Saturday, April 28, 2007

Greatest Spider-Man moment ever?

Remember when Spider-Man was actually funny and not just so annoying you wished Thor would toss him into the sun? I sure do. I miss 70s comic books.

There are a lot of great moments in Spider-Man's history. When he lifted all that machinery off his back as the tide rolled in, the final battle with the Green Goblin (the first final battle, that is), when he looted the gold steno-pad to pay for Aunt May's surgery, surviving the attack of John Byrne, etc., etc..

But today I am going show what is possibly the greatest, no all right, it is the greatest Spider-Man moment ever to appear in comics! Guess what? It was written by Bill Mantlo. A lot of people criticize the Mantlo style but I usually enjoyed his work even when it made me question my coolness. MAntlo did a great run on Hulk that set the tone of the book to this day and let us not forget the awesomeness of Rom!

For several years, Spidey was getting his butt kicked every month and it was usually by some guys wearing gloves with suction cups on them or a furry monkey suit. Spider-Man had become a joke. Point of fact, Spider-Man wasn't alone and many of the Marvel heroes of the time were having a very hard time of it. Iron Man, Thor, Daredevil and all the others were routinely having their lunches handed to them by some clown who had a gimmick that consisted of nothing more than shoes with pointy tips on them.

Fortunately, one day Bill Mantlo got tired of all that silliness and stepped in and put a stop to all of that nonsense by returning Spider-Man to the one we used to know from days of yore: The hero who beat up Doctor Doom and slapped Doc Ock into next week without breaking a sweat. In Peter Parker, the Spectacular Spider-Man #19 (June 1978). Spidey went up against the D-List villains The Enforcers. Working for the criminal underworld as thugs for hire the Enforcers had as members a guy who was big and stupid (Ox II. Yes, there were multiple Oxes...Oxen?), a redneck who used rope to tie you up (Montana) and a short person who could kick you in the knees (Fancy Dan).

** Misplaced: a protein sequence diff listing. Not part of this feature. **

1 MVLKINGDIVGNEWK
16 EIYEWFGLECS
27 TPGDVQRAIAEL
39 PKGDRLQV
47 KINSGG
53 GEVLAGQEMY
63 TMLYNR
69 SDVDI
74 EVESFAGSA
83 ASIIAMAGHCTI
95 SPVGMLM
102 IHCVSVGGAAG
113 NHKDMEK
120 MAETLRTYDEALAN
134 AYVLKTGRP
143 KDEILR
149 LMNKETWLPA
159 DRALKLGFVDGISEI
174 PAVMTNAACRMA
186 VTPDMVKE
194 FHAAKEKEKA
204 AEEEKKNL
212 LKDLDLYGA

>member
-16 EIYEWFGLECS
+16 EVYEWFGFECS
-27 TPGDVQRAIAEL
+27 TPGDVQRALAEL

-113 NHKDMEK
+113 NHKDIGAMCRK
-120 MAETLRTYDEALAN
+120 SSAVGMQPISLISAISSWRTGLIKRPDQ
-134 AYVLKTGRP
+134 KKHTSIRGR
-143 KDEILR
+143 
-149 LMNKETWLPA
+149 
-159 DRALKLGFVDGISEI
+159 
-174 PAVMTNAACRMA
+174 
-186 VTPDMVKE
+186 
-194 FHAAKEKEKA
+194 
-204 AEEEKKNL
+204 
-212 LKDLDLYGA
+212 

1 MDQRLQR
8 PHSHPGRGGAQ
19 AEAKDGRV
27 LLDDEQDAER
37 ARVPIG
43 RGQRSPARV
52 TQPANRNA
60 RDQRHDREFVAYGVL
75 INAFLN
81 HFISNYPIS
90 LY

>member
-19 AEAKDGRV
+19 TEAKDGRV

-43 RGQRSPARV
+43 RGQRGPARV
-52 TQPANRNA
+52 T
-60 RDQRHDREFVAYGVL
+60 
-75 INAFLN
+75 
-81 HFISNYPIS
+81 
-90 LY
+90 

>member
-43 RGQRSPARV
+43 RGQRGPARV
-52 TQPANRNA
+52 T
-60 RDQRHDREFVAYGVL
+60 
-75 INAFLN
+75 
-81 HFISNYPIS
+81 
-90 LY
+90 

As Count Floyd would say, "Oooh, scary!"
In PPtSSM #19, Spider-Man intervenes in a neighborhood extortion racket maintained by the Enforcers and beats the crap out of the team in little time. The big fight is over just how it should be, quickly and conclusively. No more three issue (four, if you count the inevitable Dreaded Deadline Doom fill-in) life and death struggles against the Kangaroo! Not with Bill Mantlo at the typewriter!
"Too hard to spell"!?!?!

As great as that scene is Mantlo nearly ruins it with the next page, featuring novice hero Hector (White Tiger) Ayala who stuck around during the battle to watch Spider-Man in action.

Sorry, that's just creepy. Maybe I'm reading too much into the 1970s subtext for this scene but given Spidey's seeming discomfort and hasty exit it sure seems to me that he thinks Hector is getting something else from analyzing the fight other than a few pointers.

Interestingly, it seems the prolific Bill Mantlo had an interest in having the heroes in his scripts get back up to their former greatness, because nearly a year earlier he also wrote an issue of Iron Man, where Tony Stark gets fed up with being totally lame and decides to "put the Invincible back into Iron Man" by making short shrift of pathetic villains and even having him put down the Punisher of Galactus (unfortunately, Denny O'Neil would later undo all that in a series of sucktastic stories with elements recycled from past Iron Man tales).

Let's face it: Spider-Man can pick up a car with one hand, move almost too fast to see, has unparalleled acrobatic skills and is a scientific genius. When Spider-Man throws down against a group who have the collected abilities of crushing a beer can on their forehead, tying up baby cows and bruising the shins of opponents the results of the fight are a predictable and humiliating conclusion.



  1. Interesting exchange with Hector. To me it just glows with foreshadowing. Since there's no Spidey-sense going off, I trust Hector doesn't have any antagonistic feelings. But the other likely possibility is that Hector's gonna wind up getting himself killed and plunging Peter into another Uncle-Ben funk. The one guy in comics you'd think wouldn't blow anyone off, and here he is setting himself up for the fall.


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